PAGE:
I think as a couple, you need to step back and ask yourself this question:

Does your future life plan require earning income from your property?

For some, you have to do something with the property, otherwise you may not have enough income for retirement.

But for others, it may not be necessary. This is optional.

And if this is still a good place to live and the home lasts up to 100 years and you feel comfortable in it, why do you keep listening to others?

Of course, there is the third possibility that the value of the home is lucrative and there is an opportunity for quality location, size and arbitration (appropriate size of your home elsewhere).

I think this is a question that older couples (35 years or older) should ask themselves more. If they don’t have a clear answer, maybe they should seek help to answer it.

A little more thinking about investing

If I read the article less from financial planning and more from an investment perspective, I think some money management principles are pretty much underestimated:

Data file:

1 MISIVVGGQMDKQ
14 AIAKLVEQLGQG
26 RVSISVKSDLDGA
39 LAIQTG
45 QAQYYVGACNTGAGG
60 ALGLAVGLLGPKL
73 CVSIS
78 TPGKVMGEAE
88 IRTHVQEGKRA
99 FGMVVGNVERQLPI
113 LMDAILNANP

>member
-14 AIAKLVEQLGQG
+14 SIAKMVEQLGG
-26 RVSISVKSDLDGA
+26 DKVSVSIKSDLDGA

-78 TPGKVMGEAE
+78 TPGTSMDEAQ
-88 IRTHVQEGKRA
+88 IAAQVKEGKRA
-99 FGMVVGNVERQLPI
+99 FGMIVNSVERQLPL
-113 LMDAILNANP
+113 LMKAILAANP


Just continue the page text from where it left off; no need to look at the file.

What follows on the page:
1. Diversification
  2. Adequate liquidity
  3. Historical evidence of return on investment

Unless you have a very high net worth, you will only be able to achieve limited diversification. I think the different real estate markets have a different level of liquidity and, in the case of Malaysian real estate, I wonder if investors have looked at growth rates and the role of government policies affecting the real estate market.

If there is a lack of historical evidence, I feel that an investment is close to speculation and if we are.

And if we speculate, I think we have to understand to a good degree:

  1. The nature of the product (in this case, a property of Malaysia or Johor)
  2. Market structure (whether the market is dangerous or not)
  3. Liquidity

Liquidity has always been an issue and in this case investors end up holding the stock market.